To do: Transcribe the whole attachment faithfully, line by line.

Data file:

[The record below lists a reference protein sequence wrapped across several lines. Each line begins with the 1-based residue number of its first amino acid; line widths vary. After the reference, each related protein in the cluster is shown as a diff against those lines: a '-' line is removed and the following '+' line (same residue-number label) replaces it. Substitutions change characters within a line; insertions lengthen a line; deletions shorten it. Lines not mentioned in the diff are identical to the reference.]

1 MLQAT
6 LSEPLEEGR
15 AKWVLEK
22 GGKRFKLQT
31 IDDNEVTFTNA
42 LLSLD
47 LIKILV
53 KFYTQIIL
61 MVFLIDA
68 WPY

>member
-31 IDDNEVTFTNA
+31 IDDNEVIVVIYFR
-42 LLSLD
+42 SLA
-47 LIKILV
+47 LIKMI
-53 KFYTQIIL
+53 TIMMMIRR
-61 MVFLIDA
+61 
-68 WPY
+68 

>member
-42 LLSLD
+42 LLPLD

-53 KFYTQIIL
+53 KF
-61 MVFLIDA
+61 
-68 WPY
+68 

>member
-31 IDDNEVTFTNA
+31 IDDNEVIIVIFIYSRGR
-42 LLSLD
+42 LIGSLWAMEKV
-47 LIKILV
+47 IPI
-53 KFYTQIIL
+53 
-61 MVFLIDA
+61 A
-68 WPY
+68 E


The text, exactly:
[The record below lists a reference protein sequence wrapped across several lines. Each line begins with the 1-based residue number of its first amino acid; line widths vary. After the reference, each related protein in the cluster is shown as a diff against those lines: a '-' line is removed and the following '+' line (same residue-number label) replaces it. Substitutions change characters within a line; insertions lengthen a line; deletions shorten it. Lines not mentioned in the diff are identical to the reference.]

1 MLQAT
6 LSEPLEEGR
15 AKWVLEK
22 GGKRFKLQT
31 IDDNEVTFTNA
42 LLSLD
47 LIKILV
53 KFYTQIIL
61 MVFLIDA
68 WPY

>member
-31 IDDNEVTFTNA
+31 IDDNEVIVVIYFR
-42 LLSLD
+42 SLA
-47 LIKILV
+47 LIKMI
-53 KFYTQIIL
+53 TIMMMIRR
-61 MVFLIDA
+61 
-68 WPY
+68 

>member
-42 LLSLD
+42 LLPLD

-53 KFYTQIIL
+53 KF
-61 MVFLIDA
+61 
-68 WPY
+68 

>member
-31 IDDNEVTFTNA
+31 IDDNEVIIVIFIYSRGR
-42 LLSLD
+42 LIGSLWAMEKV
-47 LIKILV
+47 IPI
-53 KFYTQIIL
+53 
-61 MVFLIDA
+61 A
-68 WPY
+68 E